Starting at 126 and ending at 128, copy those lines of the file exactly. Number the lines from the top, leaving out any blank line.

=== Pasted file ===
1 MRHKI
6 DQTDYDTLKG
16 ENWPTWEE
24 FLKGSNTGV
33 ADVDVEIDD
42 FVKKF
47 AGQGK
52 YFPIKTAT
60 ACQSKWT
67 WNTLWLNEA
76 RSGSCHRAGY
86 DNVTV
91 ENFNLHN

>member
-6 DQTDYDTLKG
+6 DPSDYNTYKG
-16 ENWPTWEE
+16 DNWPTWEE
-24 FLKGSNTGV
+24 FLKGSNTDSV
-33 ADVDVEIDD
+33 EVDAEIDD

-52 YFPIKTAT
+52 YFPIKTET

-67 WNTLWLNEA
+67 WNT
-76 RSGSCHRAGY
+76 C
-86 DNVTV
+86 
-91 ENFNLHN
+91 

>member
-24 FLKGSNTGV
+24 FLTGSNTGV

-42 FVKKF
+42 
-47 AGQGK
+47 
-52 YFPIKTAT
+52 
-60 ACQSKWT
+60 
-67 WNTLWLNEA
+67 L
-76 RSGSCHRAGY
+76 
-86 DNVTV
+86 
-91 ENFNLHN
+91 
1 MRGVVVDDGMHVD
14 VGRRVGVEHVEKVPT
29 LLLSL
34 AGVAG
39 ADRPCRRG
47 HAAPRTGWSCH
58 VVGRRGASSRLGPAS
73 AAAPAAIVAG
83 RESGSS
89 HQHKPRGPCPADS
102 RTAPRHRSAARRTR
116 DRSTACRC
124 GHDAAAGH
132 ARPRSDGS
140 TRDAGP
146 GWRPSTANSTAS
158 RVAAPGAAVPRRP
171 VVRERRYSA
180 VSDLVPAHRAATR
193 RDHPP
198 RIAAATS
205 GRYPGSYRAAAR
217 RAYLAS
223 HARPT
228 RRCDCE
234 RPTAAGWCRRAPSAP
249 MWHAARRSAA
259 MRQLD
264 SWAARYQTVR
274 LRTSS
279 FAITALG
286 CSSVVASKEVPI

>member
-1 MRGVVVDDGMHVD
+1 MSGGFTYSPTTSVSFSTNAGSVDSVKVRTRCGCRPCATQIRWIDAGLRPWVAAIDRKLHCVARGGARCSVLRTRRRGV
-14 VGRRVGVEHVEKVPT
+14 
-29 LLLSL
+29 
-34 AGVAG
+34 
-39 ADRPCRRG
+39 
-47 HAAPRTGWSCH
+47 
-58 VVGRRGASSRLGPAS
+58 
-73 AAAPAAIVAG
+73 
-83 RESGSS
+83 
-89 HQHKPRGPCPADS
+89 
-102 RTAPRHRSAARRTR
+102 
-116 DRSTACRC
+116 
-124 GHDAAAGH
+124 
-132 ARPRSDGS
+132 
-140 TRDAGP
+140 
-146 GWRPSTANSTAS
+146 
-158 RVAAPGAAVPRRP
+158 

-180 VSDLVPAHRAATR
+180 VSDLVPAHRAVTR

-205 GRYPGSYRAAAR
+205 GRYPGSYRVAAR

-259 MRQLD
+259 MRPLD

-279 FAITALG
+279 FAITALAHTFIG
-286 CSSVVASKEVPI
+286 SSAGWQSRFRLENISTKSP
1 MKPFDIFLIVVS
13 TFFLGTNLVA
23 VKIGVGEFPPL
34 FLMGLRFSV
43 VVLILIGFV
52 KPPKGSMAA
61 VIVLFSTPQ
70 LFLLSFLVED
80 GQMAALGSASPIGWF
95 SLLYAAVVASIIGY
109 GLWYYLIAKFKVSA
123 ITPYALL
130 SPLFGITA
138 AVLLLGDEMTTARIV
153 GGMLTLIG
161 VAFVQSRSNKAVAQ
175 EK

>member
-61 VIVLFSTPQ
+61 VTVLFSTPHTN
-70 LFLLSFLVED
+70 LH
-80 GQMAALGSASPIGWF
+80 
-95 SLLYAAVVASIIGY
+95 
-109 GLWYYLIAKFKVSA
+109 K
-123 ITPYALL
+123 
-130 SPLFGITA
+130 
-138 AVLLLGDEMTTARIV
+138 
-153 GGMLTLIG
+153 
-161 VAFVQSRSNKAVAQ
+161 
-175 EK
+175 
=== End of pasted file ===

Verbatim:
+279 FAITALAHTFIG
-286 CSSVVASKEVPI
+286 SSAGWQSRFRLENISTKSP